I’ve Written a Book, Now How Do I Become a Published Author?

Congratulations!  You’ve completed the writing of the manuscript for your book. Your months of hard work and creativity have now come to fruition.  You must be enveloped by a great sense of accomplishment.  You are after all, now an author.

But you are not a published author – not yet — and that’s what counts.  I’m not one to burst anyone’s bubble, but unless you get that manuscript turned into a published book, what was the point in writing it in the first place? You did write it in order to become a published author, right?

If you were thinking that because your manuscript is done the hard part is over, think again.  Let me share some things with you about the trials and tribulations to become a published author.  You might want to brace yourself for all of the practical little details about to come your way.

These are some questions that you need to ask yourself (and of course, answer and do them) in order to become a published author:

  • Who is going to design the cover of my book?  My teenage daughter is pretty handy with our desktop publishing software, which would be free. 
  • Who will copy edit the manuscript?  My wife is always finding typos in the books she reads and is constantly red-inking the kids’ homework for spelling and grammar mistakes.  She would also be free.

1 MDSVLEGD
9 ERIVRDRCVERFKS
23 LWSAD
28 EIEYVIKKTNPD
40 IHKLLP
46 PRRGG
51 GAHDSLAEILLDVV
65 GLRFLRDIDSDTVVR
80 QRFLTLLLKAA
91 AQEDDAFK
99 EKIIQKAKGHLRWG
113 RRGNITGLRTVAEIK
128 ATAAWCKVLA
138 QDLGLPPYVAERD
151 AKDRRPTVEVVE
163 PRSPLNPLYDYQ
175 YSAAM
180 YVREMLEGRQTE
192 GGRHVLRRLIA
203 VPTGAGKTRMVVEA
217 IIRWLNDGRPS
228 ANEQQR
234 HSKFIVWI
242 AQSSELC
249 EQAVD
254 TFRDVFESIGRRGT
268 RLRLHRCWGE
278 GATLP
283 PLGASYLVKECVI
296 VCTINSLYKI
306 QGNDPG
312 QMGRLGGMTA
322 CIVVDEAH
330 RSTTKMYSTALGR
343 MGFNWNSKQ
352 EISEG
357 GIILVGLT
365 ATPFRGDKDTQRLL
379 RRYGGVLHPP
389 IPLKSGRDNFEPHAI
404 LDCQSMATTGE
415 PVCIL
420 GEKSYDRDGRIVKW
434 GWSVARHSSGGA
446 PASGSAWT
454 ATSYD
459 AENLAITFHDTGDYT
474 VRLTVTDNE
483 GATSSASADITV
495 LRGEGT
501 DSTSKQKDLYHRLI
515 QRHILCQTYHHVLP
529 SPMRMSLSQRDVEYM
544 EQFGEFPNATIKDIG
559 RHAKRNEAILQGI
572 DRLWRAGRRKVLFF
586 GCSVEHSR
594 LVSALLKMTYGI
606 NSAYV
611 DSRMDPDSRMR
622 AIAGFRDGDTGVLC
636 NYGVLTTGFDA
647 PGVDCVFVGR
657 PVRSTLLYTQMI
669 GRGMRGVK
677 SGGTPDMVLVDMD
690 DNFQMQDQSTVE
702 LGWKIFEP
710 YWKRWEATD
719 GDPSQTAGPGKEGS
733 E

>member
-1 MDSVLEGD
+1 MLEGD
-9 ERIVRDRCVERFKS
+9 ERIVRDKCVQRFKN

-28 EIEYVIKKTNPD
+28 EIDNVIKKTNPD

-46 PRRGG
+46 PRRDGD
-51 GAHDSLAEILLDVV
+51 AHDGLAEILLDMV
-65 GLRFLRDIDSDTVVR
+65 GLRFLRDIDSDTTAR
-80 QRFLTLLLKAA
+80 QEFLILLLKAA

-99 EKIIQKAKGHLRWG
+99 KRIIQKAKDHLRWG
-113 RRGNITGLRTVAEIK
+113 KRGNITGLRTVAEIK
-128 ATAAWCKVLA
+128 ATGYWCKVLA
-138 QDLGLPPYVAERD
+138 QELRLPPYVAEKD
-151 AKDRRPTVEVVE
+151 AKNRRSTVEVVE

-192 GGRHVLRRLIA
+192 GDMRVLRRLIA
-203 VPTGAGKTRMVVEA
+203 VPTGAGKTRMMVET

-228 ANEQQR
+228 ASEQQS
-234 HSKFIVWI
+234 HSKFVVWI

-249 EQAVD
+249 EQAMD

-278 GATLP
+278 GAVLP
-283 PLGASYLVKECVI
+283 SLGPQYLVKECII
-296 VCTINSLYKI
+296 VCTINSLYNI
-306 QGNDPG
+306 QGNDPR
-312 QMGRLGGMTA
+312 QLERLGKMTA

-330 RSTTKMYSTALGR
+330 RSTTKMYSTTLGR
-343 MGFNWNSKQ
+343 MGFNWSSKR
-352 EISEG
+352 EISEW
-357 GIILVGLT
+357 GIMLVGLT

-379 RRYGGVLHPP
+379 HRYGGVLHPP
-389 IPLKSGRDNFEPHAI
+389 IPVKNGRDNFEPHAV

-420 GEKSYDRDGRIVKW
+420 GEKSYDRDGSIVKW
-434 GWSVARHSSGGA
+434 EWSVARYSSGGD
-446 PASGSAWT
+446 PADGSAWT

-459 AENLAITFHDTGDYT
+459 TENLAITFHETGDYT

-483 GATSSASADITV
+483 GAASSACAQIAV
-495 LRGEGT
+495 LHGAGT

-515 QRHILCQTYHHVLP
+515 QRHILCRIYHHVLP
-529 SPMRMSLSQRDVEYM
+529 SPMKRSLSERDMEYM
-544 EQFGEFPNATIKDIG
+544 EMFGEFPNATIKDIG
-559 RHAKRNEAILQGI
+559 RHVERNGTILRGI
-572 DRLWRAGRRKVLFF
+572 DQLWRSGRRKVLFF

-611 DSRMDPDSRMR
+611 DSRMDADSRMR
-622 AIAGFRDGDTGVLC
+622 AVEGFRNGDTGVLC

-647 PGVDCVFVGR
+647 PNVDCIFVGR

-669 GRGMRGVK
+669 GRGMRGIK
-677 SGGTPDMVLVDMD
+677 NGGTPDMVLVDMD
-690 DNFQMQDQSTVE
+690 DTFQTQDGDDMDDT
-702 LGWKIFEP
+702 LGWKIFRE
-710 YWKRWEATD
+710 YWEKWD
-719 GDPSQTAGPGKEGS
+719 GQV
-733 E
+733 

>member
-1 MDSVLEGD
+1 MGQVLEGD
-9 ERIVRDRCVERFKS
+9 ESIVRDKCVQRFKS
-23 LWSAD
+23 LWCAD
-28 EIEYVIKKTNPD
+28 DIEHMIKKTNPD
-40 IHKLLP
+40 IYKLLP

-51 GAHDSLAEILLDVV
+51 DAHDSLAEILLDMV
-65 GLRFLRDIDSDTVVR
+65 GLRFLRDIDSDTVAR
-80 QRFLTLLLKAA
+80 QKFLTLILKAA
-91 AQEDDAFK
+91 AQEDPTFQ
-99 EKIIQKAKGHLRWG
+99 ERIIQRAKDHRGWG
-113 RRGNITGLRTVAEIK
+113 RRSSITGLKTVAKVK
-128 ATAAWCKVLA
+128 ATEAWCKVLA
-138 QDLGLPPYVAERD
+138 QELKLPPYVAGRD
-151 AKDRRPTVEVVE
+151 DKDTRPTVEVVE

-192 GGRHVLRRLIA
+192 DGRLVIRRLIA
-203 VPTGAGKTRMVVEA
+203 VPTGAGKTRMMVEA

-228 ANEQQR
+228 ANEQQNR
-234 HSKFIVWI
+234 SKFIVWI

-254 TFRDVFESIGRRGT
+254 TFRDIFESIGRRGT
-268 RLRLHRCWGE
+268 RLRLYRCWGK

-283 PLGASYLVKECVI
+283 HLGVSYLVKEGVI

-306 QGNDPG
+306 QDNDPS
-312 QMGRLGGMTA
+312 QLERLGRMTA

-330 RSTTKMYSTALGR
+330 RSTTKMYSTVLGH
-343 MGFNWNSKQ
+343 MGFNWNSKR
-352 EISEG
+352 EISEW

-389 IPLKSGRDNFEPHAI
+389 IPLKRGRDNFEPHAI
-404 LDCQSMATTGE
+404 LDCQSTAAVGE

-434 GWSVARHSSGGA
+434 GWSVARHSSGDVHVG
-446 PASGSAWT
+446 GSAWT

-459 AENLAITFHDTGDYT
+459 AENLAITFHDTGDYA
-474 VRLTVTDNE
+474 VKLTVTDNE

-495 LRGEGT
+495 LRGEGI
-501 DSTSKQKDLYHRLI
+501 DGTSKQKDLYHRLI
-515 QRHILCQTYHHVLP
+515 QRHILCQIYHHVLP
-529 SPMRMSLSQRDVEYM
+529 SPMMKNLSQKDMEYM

• Should the text be accompanied by basic clip art or high-quality images?  We have clip art in our desktop publishing software.  Back to my daughter…
  • Should the book be hardcover or paperback? I’m thinking it is one that that readers will want to keep around and refer to in their permanent libraries.
  • How long should I wait for the book to be published?  It’s pretty darn timely.  
  • How much income do I want to make per book? Early retirement is a beautiful concept!
  • Who’s going to design the marketing strategy and how will the marketing strategy work?  I don’t even know where to begin. 
  • How will the book be distributed?  Do I contact Barnes & Noble myself and work out a contract?
  • Who is my target audience?  I think it is women, probably younger baby boomers who refuse to think of themselves as ever becoming old or decrepit.  Or, why I do believe everyone would benefit from what I have to say! 
  • Who will be in charge of fulfilling orders?  Will I be taking orders over the phone and handling checks? 
  • Do I want to eventually offer ancillary products?  I already have a DVD, a booklet and two other books in my head.

And the very last question to ask yourself is:

  • How much of this work do I do myself?

The answer to that question lies within yet another question:

  • How successful do you want your book to be? 

Answering all of these questions will indeed help set you up for success. There are probably more details to align that you guessed, but the right publisher will ensure you go far.

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